Enriched Physical Activity as a Unique Means to Promote Motor and Cognitive Development

In several countries (as Italy in the present study), legislation for preschool and primary school levels is not supportive of sufficient amounts of PE that remains far below the minimum threshold to increase children’s fitness level (Strong et al., 2005). That is why the target of school PE in such countries should be creating prerequisites for practice of and lifelong adherence to PA in out-of-school settings and for development and learning in motor and cognitive domains. The renewed attention to the link between motor and cognitive development has been paralleled by a shift, in exercise and cognition research, from the quantitative view on dose-response relations to a qualitative view on coordinative and cognitive movement task demands that may impact cognition (Best, 2010; Pesce, 2012). This has prompted researchers to create PA intervention programs in PE that stimulate children’s executive functions and provide evidence on the beneficial ‘side effects’ of thoughtful PA experiences on the developing brain (Diamond, 2015; Diamond and Ling, 2015; Tomporowski et al., 2015a; Vazou et al., in press). Our study supports the suitability of age-appropriate, thoughtful PA games that exploit principles of variability of practice and deliberate play and preparation to promote motor and cognitive development jointly (Tomporowski et al., 2015b; Pesce et al., in press).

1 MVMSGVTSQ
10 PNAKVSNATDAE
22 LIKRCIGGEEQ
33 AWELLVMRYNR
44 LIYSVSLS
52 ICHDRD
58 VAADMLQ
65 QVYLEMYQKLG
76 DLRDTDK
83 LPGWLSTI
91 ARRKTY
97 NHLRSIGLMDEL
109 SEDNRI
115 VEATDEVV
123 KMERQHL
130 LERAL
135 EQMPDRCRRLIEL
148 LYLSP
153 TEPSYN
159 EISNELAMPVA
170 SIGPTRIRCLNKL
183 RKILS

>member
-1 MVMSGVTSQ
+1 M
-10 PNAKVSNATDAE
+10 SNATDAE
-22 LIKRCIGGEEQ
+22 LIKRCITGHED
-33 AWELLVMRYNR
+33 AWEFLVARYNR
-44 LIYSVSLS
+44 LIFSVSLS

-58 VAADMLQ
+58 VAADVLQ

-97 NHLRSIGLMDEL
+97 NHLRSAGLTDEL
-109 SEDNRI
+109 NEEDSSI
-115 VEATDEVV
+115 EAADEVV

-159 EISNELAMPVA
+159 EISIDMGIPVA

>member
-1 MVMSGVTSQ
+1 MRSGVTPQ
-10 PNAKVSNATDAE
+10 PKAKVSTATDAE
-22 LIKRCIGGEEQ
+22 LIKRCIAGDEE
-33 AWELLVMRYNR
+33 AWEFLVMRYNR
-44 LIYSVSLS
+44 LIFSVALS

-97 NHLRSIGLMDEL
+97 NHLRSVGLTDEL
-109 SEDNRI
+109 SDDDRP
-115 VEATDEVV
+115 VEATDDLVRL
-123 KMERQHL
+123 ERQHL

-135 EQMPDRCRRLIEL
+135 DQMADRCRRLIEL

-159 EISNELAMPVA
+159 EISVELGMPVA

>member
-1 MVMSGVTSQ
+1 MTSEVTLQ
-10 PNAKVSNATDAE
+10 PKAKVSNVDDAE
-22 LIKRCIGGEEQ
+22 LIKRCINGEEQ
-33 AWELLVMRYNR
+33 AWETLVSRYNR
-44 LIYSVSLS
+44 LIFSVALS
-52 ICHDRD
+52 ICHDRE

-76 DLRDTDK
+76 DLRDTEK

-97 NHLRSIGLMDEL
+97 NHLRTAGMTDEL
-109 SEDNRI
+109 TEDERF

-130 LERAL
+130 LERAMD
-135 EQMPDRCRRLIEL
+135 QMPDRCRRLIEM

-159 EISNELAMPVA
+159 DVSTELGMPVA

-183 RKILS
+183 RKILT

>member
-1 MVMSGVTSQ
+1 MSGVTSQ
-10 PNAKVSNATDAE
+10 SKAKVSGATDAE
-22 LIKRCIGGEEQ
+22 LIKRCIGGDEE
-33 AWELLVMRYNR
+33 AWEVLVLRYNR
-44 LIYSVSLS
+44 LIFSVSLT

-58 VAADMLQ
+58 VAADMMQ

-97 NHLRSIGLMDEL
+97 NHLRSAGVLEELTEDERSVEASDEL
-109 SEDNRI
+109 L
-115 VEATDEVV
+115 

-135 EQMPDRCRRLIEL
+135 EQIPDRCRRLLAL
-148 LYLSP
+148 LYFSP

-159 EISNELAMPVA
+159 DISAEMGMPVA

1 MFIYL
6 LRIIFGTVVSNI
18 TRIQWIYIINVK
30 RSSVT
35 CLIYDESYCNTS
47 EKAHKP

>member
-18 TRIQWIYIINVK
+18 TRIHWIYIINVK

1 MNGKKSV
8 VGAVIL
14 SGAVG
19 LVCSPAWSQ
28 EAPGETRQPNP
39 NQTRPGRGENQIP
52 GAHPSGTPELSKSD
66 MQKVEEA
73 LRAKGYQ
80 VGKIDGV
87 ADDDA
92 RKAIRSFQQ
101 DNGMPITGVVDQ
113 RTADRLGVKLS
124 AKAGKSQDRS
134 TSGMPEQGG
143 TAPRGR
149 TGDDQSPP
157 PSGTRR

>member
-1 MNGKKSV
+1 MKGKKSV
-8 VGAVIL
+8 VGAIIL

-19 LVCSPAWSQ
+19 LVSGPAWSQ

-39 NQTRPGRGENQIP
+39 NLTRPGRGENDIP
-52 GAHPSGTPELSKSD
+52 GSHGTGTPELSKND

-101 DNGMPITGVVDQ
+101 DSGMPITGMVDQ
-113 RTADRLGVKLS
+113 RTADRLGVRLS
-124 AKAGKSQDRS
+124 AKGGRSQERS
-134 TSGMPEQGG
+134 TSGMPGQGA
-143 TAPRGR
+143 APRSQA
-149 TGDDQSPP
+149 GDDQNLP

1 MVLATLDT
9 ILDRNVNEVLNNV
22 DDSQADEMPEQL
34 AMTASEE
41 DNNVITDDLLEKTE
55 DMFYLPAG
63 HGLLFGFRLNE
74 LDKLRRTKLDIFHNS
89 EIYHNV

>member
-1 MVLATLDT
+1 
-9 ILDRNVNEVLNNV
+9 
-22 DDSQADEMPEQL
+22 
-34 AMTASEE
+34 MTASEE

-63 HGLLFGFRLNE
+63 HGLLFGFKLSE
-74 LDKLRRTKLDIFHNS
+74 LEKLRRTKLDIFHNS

The broad range of intervention effects on different facets of motor coordination skills (manual dexterity, ball skills, balance) supports the view that variability of practice may act as a form of enrichment that broadly affects motor coordination (Pesce et al., 2013b). This outcome may also depend on the fact that our games joined characteristics of deliberate play, emphasizing exploration, playfulness and fun (Côté et al., 2007), and features of deliberate preparation, supporting and facilitating the acquisition of fundamental motor and non-motor skills needed for proactive participation and learning success (MacNamara et al., 2015). In other words, the play experiences were well- and not ill-defined, as variability of practice and problem solving were constrained in ways that directed exploration to match the different objectives planned for the sequential teaching modules. Intriguing commonalities with the outcomes of other large-scale studies employing a well-defined intervention program regard the improvement of motor skills (Piek et al., 2013) and the reduction of hyperactive and inattentive behaviors that rely on inhibitory efficiency (Piek et al., 2015). Piek et al.’s (2010) “Animal fun” program, centered on deliberate play, incorporated variability of practice and task complexity and was structured in sequential modules specifically targeting all gross-motor and fine-motor skills in a playful social interaction context. Playfulness that is reported to be a positive determinant of children’s motor skills (Iivonen and Sääkslahti, 2014) is naturally linked to enjoyment, which is considered relevant also for reaping cognitive benefits from PA (Diamond and Ling, 2015; Pesce and Ben-Soussan, 2016), as demonstrated with children in an ecological learning context (Vazou and Smiley-Oyen, 2014).